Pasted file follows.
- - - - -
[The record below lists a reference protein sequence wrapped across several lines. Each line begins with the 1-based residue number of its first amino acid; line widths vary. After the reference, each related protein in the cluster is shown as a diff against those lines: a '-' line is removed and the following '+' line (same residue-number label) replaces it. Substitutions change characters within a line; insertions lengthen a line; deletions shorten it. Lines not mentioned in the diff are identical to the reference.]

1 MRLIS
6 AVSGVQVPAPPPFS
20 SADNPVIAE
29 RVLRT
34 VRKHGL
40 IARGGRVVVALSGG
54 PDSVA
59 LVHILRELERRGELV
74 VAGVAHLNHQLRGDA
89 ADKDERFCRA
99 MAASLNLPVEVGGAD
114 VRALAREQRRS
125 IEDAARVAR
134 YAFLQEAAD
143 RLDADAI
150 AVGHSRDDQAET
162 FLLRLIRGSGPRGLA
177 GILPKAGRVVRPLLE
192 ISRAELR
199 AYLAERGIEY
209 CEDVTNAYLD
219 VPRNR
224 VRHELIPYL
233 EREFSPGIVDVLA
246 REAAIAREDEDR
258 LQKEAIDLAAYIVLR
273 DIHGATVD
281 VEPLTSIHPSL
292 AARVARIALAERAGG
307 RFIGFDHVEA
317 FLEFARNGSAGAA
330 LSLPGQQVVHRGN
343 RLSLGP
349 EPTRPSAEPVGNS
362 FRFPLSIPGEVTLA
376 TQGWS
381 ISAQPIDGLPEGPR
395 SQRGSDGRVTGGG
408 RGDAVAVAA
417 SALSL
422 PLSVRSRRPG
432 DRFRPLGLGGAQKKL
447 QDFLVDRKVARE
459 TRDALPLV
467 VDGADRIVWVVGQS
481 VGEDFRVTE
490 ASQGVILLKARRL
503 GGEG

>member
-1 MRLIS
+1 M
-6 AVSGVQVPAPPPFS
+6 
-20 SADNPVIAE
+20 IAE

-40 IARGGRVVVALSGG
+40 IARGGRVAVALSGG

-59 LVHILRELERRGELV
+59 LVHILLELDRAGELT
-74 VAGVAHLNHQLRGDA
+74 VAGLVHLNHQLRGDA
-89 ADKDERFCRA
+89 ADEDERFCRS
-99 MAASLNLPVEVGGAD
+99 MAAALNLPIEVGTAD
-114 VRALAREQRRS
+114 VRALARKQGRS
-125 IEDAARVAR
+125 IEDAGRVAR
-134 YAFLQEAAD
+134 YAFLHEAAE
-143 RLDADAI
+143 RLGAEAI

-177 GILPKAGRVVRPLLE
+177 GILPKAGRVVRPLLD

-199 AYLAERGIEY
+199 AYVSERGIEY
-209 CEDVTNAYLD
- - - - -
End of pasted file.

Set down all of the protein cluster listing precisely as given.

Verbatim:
[The record below lists a reference protein sequence wrapped across several lines. Each line begins with the 1-based residue number of its first amino acid; line widths vary. After the reference, each related protein in the cluster is shown as a diff against those lines: a '-' line is removed and the following '+' line (same residue-number label) replaces it. Substitutions change characters within a line; insertions lengthen a line; deletions shorten it. Lines not mentioned in the diff are identical to the reference.]

1 MRLIS
6 AVSGVQVPAPPPFS
20 SADNPVIAE
29 RVLRT
34 VRKHGL
40 IARGGRVVVALSGG
54 PDSVA
59 LVHILRELERRGELV
74 VAGVAHLNHQLRGDA
89 ADKDERFCRA
99 MAASLNLPVEVGGAD
114 VRALAREQRRS
125 IEDAARVAR
134 YAFLQEAAD
143 RLDADAI
150 AVGHSRDDQAET
162 FLLRLIRGSGPRGLA
177 GILPKAGRVVRPLLE
192 ISRAELR
199 AYLAERGIEY
209 CEDVTNAYLD
219 VPRNR
224 VRHELIPYL
233 EREFSPGIVDVLA
246 REAAIAREDEDR
258 LQKEAIDLAAYIVLR
273 DIHGATVD
281 VEPLTSIHPSL
292 AARVARIALAERAGG
307 RFIGFDHVEA
317 FLEFARNGSAGAA
330 LSLPGQQVVHRGN
343 RLSLGP
349 EPTRPSAEPVGNS
362 FRFPLSIPGEVTLA
376 TQGWS
381 ISAQPIDGLPEGPR
395 SQRGSDGRVTGGG
408 RGDAVAVAA
417 SALSL
422 PLSVRSRRPG
432 DRFRPLGLGGAQKKL
447 QDFLVDRKVARE
459 TRDALPLV
467 VDGADRIVWVVGQS
481 VGEDFRVTE
490 ASQGVILLKARRL
503 GGEG

>member
-1 MRLIS
+1 M
-6 AVSGVQVPAPPPFS
+6 
-20 SADNPVIAE
+20 IAE

-40 IARGGRVVVALSGG
+40 IARGGRVAVALSGG

-59 LVHILRELERRGELV
+59 LVHILLELDRAGELT
-74 VAGVAHLNHQLRGDA
+74 VAGLVHLNHQLRGDA
-89 ADKDERFCRA
+89 ADEDERFCRS
-99 MAASLNLPVEVGGAD
+99 MAAALNLPIEVGTAD
-114 VRALAREQRRS
+114 VRALARKQGRS
-125 IEDAARVAR
+125 IEDAGRVAR
-134 YAFLQEAAD
+134 YAFLHEAAE
-143 RLDADAI
+143 RLGAEAI

-177 GILPKAGRVVRPLLE
+177 GILPKAGRVVRPLLD

-199 AYLAERGIEY
+199 AYVSERGIEY
-209 CEDVTNAYLD